The protocol and SDK pair-up also means that a social platform could require World ID for each ‘like’ of content. These likes could be shown as from a unique individual, but that individual can remain anonymous. It would not be visible to anyone else that likes from different accounts are from one individual.

Sada calls these “anonymous actions.” The protocol could be particularly useful for voting. Votes could be verified as being from an individual, and that individual World ID holder would not be able to vote more than once, but remain anonymous in identity and vote choice.

Global hotspots and GDPR not-spots

Despite the company maintaining that it treats all data in line GDPR, as noted above, shared biometric data can be transferred to the U.S. The U.S. has failed to reach a data adequacy agreement with the EU.

Portuguese capital Lisbon is one of the five focus cities for the project going forward.

The others are Buenos Aires, where crypto is still seen as a safer bet than fiat currency, Santiago, Nairobi and Delhi, which does not yet have a data protection law. Orbs are also in use in Spain.

Reluctantly homemade Orbs

The cost of production for the Orbs, made in Germany, may be “very manageable” according to Sada and “Out of all the bottlenecks that we have, the Orb will not be one of them,” but he notes that taking on the development of the hardware was arduous.

From custom liquid crystal lenses to thermal imaging, the Orbs are packed with tech.

It was an “unfortunate realization” says Sada, remembering the amount of work required when nothing was available off the shelf. “There’s nothing that can do that type of verification for this level of accuracy,” he says, adding that the Orb has to work in all climates, and on the streets.

World ID?

At this stage in its development, there seems to be more work required to reach the claims “World ID is a new privacy-first protocol that brings global proof of personhood to the internet” and “World ID is a new privacy-first decentralized identity protocol” in its latest announcement.

The company has declined to confirm whether the venture will be possible in China, stating instead the six countries where Orbs are active. Along with other large exclusions such as the U.S., this challenges the ‘global’ aspect.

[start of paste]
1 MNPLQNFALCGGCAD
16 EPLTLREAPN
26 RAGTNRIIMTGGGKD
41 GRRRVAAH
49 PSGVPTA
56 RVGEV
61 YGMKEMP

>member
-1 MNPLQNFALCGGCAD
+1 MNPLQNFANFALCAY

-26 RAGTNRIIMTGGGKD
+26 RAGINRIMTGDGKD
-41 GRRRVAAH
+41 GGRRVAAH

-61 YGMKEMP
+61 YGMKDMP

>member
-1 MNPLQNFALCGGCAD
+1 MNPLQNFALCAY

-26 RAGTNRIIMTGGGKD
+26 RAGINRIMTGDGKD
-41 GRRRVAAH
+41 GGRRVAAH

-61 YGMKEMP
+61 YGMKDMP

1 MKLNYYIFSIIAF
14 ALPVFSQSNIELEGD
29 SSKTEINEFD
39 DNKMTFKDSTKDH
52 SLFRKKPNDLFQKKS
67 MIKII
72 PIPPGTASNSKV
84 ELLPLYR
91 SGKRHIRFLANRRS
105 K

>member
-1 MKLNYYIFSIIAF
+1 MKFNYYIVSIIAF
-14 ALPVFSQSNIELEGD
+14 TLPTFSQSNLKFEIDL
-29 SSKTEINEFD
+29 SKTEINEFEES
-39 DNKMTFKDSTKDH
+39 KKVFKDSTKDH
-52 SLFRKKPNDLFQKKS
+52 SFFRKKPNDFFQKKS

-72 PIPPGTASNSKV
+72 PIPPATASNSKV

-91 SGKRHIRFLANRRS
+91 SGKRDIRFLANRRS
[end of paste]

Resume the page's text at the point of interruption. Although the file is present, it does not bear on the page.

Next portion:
Without any further attributes beyond a test of the uniqueness of a smartphone or iris, and no way to prove that a user is the same as the person who registered, the ‘ID’ claim seems questionable.

The decentralized element is challenged by the central database of iris hashes which cannot be deleted. The privacy-first part also appears challenged by the metadata captured by the app, global transfer of data to non-data-adequate territories and the practicalities at registration rallies where other reports describe physical identities being photographed and names, numbers and email addresses being taken.

And without a biometric check at point of use, the system seems only to be a test of device or iris uniqueness at the outset rather than proof of personhood.

Updated 3:32pm March 22, 2023 to include this response from Worldcoin

Update: The company claims that the MIT Technology Review does not reflect current registration practices and that the range of biometrics described in consent documentation then “was intended to be overly inclusive” and they “never implemented this functionality in the field or collected data from ‘contactless doppler radar detection of your heartbeat, breathing and other vital signs.’”

The consent forms still require users to consent to face and body images being captured. When asked what the other images beyond iris are, the firm replies:

The Orb checks that an individual is real and is unique or has not previously signed up for Worldcoin. It does this by capturing and processing images of an individual and their unique iris pattern. Since no two people have the same iris pattern and these patterns are very hard to fake, the Orb can accurately tell people apart from one another without having to collect any other information about them—not even their name.

The deleted web page detailing previous registration practices and range of biometrics being captured was inadvertently deleted during website redesign.

The service is also not available in North Korea, Syria or parts of Ukraine. Its operations were wound down in Indonesia after the firm ceased dealings with the Operator concerning allegations of bribery.